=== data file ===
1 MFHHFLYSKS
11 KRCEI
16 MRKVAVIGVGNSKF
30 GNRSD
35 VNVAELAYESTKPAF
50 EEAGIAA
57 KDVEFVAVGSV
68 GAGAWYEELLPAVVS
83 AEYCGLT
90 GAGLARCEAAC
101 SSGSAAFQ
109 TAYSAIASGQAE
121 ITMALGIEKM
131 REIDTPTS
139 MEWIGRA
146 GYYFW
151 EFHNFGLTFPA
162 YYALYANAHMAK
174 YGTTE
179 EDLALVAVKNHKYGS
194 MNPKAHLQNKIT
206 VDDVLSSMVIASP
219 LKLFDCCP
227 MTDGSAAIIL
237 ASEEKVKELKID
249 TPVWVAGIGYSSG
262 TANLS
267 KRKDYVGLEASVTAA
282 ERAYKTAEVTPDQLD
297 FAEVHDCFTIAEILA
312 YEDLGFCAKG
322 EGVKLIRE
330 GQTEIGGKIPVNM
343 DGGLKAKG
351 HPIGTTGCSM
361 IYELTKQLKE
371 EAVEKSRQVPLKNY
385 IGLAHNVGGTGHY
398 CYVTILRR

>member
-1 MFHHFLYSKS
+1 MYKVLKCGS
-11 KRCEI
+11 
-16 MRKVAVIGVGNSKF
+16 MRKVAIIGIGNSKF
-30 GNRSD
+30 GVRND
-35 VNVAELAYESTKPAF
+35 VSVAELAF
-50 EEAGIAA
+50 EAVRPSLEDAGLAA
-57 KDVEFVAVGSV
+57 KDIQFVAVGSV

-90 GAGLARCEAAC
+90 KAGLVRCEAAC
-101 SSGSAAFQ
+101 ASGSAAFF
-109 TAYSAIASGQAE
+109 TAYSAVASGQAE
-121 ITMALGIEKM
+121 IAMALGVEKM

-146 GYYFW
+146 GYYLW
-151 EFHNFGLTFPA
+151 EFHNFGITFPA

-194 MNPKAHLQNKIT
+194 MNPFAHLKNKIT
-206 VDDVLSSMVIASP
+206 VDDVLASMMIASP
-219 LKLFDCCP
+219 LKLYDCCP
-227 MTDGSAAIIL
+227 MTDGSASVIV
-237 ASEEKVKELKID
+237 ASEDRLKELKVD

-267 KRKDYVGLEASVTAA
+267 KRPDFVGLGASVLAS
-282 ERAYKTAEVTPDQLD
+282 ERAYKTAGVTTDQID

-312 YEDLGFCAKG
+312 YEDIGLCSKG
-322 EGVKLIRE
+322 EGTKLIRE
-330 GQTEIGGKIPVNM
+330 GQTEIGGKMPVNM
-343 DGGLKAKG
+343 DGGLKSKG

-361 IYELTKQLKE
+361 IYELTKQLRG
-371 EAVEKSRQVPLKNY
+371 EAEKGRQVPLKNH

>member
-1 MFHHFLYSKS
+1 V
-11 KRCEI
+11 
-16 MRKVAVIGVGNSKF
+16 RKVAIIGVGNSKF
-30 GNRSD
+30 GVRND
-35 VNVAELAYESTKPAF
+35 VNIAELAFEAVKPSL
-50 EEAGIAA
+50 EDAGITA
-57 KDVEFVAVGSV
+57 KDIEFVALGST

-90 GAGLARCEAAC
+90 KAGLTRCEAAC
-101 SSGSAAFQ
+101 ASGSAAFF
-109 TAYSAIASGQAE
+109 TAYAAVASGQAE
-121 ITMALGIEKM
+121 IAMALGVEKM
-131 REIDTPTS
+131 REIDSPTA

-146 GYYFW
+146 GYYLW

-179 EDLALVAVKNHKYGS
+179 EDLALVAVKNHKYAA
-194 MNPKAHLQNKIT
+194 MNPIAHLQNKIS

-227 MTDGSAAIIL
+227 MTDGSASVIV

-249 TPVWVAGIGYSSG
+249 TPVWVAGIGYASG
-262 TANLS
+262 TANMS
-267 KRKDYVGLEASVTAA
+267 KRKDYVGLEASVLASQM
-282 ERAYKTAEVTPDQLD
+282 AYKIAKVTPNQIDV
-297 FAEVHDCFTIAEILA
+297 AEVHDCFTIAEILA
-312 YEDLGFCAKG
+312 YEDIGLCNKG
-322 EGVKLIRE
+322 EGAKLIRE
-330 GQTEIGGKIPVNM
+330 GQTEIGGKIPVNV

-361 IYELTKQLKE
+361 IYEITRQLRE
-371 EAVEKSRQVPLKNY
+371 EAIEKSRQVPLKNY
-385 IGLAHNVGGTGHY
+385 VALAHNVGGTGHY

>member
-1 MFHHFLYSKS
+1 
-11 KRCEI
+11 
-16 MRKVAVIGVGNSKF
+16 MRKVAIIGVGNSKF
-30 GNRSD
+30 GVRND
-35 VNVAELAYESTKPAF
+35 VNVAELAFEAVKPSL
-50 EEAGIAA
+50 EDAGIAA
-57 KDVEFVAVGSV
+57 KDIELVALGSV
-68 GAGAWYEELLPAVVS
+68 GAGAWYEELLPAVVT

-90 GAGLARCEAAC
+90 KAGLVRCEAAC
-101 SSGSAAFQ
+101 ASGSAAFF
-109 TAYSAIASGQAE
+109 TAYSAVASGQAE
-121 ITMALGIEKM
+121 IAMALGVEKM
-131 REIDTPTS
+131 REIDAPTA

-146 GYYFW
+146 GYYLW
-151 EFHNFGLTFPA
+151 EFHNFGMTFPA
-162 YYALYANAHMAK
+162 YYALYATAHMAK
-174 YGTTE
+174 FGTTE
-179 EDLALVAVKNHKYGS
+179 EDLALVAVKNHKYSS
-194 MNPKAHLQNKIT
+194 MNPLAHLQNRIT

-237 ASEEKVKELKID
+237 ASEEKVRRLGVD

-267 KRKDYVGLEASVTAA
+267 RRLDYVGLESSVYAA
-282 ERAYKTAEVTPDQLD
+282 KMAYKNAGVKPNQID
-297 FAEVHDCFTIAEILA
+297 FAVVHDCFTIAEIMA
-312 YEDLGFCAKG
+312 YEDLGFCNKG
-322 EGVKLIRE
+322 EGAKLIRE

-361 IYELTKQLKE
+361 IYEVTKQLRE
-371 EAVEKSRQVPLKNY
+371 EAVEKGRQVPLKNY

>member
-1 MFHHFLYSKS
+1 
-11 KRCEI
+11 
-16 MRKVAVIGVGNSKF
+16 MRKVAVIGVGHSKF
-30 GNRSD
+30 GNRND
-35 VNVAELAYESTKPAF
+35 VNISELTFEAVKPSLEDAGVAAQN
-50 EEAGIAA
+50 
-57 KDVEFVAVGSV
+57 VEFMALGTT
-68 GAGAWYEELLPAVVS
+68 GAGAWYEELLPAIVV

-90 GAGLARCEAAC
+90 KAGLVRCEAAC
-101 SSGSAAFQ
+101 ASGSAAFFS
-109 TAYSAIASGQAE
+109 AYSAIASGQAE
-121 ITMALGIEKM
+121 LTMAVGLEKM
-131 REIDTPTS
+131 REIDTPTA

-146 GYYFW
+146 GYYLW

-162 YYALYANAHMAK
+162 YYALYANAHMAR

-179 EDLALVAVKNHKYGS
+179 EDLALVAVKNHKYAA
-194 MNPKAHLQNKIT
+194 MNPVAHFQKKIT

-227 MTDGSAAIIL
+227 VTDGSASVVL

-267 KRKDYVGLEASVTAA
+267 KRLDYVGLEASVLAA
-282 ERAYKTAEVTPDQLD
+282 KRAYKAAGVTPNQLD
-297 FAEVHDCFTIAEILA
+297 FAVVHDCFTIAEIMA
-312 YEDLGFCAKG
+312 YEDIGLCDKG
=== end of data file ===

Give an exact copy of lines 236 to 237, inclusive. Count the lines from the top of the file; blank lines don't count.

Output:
-194 MNPKAHLQNKIT
+194 MNPVAHFQKKIT